(COMIC) SPIDER-MEN #2 of 5

STORY: Brian Michael Bendis
ART: Sara Pichelli

Well hello, multiverse! In Brian Michael Bendis and Sarah Pichelli’s Spider-Men #2, some revelations are made, some characters introduced to each other for the first time, and we get a whole lot of Mysterio! Last month’s premier issue wasn’t my favorite. In fact, I felt that Bendis went on an ego trip, writing as many witty one-liners as he could for the web-slinger and turning him into an anecdote machine. It came off as showy and overly-saturated. Spider-Men #2, however, makes a 180-degree turn and sets things right for this series. Miles gets some lines of dialogue, Peter freaks out a lot harder than he normally does, and Nick Fury meets the Peter Parker than could have been. This is an issue of graphic art and storytelling that reminds us why we read comics: for the fun of it.


Mysterio made a confusing cameo last issue, babbling on about “the other Peter Parker” before his machine sucked Peter Parker Spider-Man into some wormhole. Of course, we re Mysterio aders know that Pete has landed in the Ultimate universe, a dimension quite similar to ours, with minor differences like Nick Fury’s race, a giant Triskelion outside Manhattan Bay, and a Spider-Man that isn’t him. While is one of Spider-Man’s oldest and most consistent villains, he hasn’t had a major presence in the Ultimate line of books outside of one storyline that didn’t reveal much about the character in a significant way.

Ultimate Mysterio’s enigmatic nature is finally addressed with the reveal that Quentin Beck has been sending a Mysterio-avatar through the rift, using the Ultimate universe as some sort of sociological experiment. During Ultimate Peter Parker’s encounter with Mysterio, he was never able to figure out how Mysterio’s head stayed imaterial, a question that might have been minor at the time, but now ties into Beck’s control of the dimensional portal and Peter’s current dilemma.

Now, about Peter and Miles.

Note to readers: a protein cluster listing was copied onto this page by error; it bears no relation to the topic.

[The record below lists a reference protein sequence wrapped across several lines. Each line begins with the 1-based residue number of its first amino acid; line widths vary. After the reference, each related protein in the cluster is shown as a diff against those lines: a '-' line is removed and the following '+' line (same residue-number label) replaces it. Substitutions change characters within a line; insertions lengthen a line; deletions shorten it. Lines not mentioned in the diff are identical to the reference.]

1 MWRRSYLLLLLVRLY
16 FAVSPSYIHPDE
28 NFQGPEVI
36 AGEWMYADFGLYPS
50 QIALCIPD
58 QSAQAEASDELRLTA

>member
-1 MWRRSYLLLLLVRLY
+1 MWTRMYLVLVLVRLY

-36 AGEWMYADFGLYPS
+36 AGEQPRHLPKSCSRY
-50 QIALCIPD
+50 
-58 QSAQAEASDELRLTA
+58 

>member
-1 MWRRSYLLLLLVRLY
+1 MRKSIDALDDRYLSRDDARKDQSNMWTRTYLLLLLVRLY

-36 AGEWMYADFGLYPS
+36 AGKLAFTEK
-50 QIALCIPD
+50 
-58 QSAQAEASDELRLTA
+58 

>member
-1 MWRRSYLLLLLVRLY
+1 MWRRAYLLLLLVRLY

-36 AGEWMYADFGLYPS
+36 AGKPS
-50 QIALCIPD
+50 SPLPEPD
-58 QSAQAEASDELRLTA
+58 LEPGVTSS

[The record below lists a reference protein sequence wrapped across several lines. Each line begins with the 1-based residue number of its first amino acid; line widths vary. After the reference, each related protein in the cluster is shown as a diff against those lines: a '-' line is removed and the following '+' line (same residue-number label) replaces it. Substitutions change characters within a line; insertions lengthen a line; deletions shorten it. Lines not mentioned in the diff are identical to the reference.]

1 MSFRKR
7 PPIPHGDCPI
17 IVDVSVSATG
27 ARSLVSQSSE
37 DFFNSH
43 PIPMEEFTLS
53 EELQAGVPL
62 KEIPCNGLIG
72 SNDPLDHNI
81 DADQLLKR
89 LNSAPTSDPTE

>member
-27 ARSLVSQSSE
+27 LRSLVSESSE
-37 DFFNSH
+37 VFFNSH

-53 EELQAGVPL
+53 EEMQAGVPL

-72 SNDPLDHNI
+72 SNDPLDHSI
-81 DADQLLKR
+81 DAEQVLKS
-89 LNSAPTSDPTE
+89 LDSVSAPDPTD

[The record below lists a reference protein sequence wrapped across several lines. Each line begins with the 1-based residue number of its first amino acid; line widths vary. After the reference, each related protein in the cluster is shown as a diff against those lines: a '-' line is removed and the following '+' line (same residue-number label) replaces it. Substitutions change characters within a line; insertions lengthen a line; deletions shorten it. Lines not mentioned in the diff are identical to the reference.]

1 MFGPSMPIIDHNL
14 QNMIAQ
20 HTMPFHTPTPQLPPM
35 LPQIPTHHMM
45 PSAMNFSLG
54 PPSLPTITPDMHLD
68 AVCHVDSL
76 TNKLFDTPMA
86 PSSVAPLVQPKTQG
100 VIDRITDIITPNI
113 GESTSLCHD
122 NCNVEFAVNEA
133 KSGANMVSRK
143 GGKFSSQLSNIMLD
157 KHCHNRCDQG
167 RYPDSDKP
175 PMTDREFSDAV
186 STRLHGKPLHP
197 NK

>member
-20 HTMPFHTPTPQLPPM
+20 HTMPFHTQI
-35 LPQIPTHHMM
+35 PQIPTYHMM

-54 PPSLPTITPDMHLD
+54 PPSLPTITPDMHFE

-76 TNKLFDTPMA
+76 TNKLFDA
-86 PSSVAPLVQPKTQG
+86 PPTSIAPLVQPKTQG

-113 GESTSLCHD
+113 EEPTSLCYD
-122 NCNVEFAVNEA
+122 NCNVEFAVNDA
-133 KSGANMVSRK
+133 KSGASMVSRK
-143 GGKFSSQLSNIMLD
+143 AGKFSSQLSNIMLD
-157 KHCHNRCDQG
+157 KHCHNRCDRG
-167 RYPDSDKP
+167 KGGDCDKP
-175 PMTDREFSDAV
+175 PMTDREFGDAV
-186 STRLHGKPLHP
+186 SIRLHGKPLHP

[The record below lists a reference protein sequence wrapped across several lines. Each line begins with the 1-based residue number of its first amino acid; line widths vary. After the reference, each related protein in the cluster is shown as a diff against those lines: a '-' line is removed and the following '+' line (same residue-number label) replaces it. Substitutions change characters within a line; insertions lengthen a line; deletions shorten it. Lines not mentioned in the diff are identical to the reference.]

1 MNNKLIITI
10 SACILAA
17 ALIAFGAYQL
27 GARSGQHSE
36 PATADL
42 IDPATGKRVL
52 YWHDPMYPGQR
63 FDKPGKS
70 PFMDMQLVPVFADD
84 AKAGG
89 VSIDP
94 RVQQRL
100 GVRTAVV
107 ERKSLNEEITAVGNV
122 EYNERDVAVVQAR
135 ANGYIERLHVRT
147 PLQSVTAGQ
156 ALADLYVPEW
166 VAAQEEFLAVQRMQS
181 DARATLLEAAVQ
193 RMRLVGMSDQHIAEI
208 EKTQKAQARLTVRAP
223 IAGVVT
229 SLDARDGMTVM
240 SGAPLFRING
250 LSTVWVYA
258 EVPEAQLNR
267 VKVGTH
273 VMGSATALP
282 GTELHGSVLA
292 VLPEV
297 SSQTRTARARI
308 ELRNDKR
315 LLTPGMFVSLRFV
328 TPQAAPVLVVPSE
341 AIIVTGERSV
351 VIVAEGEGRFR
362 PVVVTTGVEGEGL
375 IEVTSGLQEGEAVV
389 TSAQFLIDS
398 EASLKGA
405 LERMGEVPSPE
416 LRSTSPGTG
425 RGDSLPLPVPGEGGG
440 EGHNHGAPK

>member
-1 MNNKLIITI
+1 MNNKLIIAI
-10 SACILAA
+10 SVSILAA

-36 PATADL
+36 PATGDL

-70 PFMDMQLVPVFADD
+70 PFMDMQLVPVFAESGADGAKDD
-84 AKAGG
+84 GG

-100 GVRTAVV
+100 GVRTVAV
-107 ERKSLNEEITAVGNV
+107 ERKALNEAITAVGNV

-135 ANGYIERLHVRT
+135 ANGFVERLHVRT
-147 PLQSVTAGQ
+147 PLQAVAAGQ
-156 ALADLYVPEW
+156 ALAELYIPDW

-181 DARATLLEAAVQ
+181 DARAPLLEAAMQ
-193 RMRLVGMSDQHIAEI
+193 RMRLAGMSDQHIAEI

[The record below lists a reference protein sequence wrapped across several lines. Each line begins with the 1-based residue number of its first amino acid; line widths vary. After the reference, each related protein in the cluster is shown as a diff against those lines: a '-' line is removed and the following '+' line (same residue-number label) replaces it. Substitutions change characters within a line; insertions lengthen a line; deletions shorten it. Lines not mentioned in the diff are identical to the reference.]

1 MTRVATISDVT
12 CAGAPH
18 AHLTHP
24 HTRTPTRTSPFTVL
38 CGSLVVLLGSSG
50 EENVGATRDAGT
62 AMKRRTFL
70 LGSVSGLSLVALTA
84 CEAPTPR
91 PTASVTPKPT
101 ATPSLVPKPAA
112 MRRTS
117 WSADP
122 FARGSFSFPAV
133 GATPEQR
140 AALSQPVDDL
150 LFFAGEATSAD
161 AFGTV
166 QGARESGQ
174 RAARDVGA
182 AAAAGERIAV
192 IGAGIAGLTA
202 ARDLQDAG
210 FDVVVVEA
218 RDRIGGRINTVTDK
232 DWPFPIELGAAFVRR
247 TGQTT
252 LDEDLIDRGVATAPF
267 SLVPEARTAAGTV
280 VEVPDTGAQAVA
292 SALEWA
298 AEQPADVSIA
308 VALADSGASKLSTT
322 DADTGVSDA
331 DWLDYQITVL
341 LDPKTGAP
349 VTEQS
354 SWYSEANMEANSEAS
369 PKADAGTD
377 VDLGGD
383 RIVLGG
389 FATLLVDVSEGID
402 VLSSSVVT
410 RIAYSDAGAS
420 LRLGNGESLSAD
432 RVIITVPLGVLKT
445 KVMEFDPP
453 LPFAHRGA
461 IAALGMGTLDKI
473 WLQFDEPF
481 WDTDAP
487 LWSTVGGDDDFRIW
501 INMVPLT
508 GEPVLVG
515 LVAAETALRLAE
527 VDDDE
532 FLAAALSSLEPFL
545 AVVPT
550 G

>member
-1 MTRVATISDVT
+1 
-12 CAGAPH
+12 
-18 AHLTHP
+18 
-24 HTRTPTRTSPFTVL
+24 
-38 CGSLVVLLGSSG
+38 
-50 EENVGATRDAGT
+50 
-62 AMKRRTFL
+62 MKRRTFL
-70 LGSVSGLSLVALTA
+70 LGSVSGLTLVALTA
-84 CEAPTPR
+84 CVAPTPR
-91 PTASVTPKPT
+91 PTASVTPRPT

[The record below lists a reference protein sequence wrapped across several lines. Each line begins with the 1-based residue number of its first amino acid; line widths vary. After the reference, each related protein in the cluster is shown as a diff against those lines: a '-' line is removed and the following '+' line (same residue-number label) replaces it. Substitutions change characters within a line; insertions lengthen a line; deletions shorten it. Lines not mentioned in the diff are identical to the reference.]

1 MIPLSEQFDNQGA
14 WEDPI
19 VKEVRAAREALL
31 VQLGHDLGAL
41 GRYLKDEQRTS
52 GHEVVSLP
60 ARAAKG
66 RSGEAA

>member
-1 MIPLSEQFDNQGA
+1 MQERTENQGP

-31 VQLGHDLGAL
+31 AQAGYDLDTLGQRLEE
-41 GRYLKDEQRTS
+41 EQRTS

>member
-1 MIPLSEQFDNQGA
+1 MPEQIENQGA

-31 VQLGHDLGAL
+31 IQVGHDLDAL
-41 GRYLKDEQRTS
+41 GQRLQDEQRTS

The only thing I really didn’t like about their meeting was the obligatory ‘fight of misunderstanding.’ Peter starts freaking out – more so than usual – as everyone seems to know his real identity. Regular civilians tell Peter his choice of costume is, “in bad taste” in consideration of the deceased. Of course, Peter Parker-616 has never been the most put-together guy, so it makes sense that he would lash out at a different Spider-Man – who still knows the name Peter Parker – who randomly shows up and tells you you’re actually dead. And even though it does seem logical, the fight still feels forced, like Bendis was bullied into including it simply for the sake of pitting the Spider-Men against each other. There had to have been better, more natural ways to make these two characters fight. In the pages of Avengers vs. X-Men, Spider-Man even comments on the age-old tradition of ‘fights of misunderstanding’ and how much he misses them. Each Spider-Man tries to unmask the other. Only Peter is successful – albeit after giving Miles a rather stuck-up lecture on superheros and masks – and Miles is forced to run around covering his face until he manages to knock out Peter and turn him over to Nick Fury and S.H.I.E.L.D.


Now, the inclusion of Ultimate Nick Fury was somewhat inevitable, as this summer’s movie blockbuster, The Avengers, featured Fury as portrayed by Samuel L. Jackson, who was the original inspiration for Ultimate Nick Fury in the first place. If that sounds a bit convoluted, it is, not to mention that the regular Marvel Universe (Earth-616) now has a black Nick Fury to call it’s own. Obviously, Marvel is doing everything it can to make connections between the movie Avengers and the comic books that inspired the film (see black Nick Fury, Avengers Assemble, Hawkeye’s new costume, etc.), so bringing in Fury was a question of “when”, not “if”.

Spider-Men #2 is a huge step forward from the first issue, not only in terms of story progression, but also of narrative structure. The subtle hints at past events connecting to current dilemmas is near-perfect, and Sara Pichelli’s art just fits so well with the tone of everything going on. Mysterio looks menacing, Peter looks dumbfounded, and Miles looks overwhelmed. There’s got to be more to Mysterio’s involvement in this situation, and Bendis seems to be taking the series in the right direction. I’m definitely looking forward to next month’s issue!

GRADE
B+
Advertisements

Leave a Reply

Fill in your details below or click an icon to log in:

WordPress.com Logo

You are commenting using your WordPress.com account. Log Out / Change )

Twitter picture

You are commenting using your Twitter account. Log Out / Change )

Facebook photo

You are commenting using your Facebook account. Log Out / Change )

Google+ photo

You are commenting using your Google+ account. Log Out / Change )

Connecting to %s